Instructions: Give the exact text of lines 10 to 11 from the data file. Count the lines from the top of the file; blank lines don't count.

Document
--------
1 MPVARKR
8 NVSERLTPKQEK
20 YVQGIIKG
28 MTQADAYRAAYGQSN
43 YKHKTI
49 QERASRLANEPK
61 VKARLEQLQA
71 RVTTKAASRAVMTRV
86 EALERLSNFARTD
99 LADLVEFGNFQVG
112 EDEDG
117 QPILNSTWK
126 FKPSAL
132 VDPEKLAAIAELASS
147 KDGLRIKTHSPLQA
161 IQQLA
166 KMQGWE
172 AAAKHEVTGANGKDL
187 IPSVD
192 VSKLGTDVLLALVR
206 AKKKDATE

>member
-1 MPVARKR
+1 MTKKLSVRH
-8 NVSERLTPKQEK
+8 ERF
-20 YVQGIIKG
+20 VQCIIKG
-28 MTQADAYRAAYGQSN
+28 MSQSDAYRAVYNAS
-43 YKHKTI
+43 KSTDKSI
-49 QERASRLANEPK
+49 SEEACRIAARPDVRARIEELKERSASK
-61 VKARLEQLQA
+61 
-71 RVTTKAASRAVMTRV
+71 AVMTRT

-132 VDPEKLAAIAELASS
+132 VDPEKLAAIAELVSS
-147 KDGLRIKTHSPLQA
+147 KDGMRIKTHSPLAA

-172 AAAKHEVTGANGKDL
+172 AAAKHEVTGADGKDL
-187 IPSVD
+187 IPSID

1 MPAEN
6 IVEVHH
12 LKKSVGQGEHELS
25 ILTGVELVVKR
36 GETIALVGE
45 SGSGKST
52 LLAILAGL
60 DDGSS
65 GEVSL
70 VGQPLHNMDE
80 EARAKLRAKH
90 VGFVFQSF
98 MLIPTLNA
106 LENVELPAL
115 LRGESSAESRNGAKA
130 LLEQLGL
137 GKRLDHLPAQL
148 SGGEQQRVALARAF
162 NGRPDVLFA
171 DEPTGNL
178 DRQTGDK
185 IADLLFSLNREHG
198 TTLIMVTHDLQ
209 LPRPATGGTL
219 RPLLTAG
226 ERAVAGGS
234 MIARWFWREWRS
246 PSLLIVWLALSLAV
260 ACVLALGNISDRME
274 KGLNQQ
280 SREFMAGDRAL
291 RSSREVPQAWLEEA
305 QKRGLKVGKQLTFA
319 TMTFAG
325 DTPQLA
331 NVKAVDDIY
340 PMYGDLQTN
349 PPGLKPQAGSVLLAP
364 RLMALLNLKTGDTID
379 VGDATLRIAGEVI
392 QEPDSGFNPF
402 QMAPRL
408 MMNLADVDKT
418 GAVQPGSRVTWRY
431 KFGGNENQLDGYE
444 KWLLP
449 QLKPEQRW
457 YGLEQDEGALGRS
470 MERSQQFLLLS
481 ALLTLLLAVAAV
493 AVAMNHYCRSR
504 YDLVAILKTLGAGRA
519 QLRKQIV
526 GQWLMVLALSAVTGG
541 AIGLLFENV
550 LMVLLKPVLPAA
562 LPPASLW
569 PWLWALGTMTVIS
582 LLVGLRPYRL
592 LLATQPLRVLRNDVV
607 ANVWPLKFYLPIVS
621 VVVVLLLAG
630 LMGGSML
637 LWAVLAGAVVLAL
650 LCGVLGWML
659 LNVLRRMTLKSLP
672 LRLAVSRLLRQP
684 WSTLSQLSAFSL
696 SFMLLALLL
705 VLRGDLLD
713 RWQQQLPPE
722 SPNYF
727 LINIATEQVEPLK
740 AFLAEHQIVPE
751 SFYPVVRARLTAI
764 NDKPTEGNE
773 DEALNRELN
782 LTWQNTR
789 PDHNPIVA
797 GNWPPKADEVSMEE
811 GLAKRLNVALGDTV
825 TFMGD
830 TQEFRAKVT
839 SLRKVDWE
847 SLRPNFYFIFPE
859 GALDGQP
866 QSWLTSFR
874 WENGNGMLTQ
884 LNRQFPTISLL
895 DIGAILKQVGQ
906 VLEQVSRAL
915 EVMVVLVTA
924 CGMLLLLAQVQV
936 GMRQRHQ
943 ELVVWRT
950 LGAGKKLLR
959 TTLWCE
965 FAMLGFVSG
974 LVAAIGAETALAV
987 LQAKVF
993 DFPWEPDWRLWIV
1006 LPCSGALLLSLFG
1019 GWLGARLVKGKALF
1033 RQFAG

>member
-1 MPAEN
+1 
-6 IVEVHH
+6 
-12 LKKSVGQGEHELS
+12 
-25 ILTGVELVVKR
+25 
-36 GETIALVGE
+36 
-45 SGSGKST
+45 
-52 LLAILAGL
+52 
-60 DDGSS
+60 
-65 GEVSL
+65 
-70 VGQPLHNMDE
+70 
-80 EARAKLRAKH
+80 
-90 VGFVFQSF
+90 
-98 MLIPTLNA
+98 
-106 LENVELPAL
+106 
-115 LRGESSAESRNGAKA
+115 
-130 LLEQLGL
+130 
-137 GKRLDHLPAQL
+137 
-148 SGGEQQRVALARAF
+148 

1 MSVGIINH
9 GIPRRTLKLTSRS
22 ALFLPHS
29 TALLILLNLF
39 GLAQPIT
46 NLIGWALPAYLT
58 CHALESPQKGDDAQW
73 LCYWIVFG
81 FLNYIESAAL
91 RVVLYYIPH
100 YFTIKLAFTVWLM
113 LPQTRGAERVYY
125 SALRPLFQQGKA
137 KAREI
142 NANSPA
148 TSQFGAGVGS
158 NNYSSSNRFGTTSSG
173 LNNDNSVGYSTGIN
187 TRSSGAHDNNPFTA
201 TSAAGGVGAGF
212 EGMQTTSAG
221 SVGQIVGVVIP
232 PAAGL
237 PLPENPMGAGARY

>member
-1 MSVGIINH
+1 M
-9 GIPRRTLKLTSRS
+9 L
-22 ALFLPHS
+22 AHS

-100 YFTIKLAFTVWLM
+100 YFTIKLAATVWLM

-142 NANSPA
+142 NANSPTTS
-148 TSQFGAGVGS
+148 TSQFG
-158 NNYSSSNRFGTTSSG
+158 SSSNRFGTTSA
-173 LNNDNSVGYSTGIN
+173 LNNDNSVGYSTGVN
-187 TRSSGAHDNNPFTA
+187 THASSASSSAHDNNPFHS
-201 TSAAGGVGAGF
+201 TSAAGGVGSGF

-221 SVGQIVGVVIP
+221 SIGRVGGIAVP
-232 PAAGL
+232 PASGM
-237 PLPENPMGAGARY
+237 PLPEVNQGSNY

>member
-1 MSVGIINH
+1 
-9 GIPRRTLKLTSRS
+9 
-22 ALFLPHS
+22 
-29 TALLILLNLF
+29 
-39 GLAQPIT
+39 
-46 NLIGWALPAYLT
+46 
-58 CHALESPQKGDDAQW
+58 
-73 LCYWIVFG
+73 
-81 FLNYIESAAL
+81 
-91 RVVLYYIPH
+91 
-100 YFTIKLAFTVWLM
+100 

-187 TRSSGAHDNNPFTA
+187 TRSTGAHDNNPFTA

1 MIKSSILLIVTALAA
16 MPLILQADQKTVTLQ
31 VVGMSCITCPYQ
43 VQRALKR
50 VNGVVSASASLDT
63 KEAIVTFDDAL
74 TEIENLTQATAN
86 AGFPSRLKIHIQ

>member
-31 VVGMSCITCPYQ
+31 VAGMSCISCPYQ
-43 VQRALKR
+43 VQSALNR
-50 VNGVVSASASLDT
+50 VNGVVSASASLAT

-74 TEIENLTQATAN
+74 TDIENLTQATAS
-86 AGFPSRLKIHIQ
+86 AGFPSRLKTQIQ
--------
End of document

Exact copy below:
99 LADLVEFGNFQVG
112 EDEDG